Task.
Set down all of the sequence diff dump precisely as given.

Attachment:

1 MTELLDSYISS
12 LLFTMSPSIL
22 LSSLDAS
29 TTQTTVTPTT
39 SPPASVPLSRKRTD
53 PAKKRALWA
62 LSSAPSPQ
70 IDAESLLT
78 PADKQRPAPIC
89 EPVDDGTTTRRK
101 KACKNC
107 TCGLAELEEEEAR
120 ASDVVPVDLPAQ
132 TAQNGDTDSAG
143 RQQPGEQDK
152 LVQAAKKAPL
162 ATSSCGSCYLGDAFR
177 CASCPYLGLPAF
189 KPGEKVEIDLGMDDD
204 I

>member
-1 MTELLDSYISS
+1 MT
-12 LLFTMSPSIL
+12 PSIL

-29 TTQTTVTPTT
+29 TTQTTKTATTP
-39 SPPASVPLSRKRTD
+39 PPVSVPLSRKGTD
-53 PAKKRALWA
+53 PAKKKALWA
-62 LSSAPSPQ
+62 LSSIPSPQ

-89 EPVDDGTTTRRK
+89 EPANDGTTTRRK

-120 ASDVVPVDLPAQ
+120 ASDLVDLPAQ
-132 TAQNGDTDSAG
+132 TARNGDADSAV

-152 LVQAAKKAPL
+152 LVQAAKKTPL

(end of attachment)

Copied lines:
1 MTELLDSYISS
12 LLFTMSPSIL
22 LSSLDAS
29 TTQTTVTPTT
39 SPPASVPLSRKRTD
53 PAKKRALWA
62 LSSAPSPQ
70 IDAESLLT
78 PADKQRPAPIC
89 EPVDDGTTTRRK
101 KACKNC
107 TCGLAELEEEEAR
120 ASDVVPVDLPAQ
132 TAQNGDTDSAG
143 RQQPGEQDK
152 LVQAAKKAPL
162 ATSSCGSCYLGDAFR
177 CASCPYLGLPAF
189 KPGEKVEIDLGMDDD
204 I

>member
-1 MTELLDSYISS
+1 MT
-12 LLFTMSPSIL
+12 PSIL

-29 TTQTTVTPTT
+29 TTQTTKTATTP
-39 SPPASVPLSRKRTD
+39 PPVSVPLSRKGTD
-53 PAKKRALWA
+53 PAKKKALWA
-62 LSSAPSPQ
+62 LSSIPSPQ

-89 EPVDDGTTTRRK
+89 EPANDGTTTRRK

-120 ASDVVPVDLPAQ
+120 ASDLVDLPAQ
-132 TAQNGDTDSAG
+132 TARNGDADSAV

-152 LVQAAKKAPL
+152 LVQAAKKTPL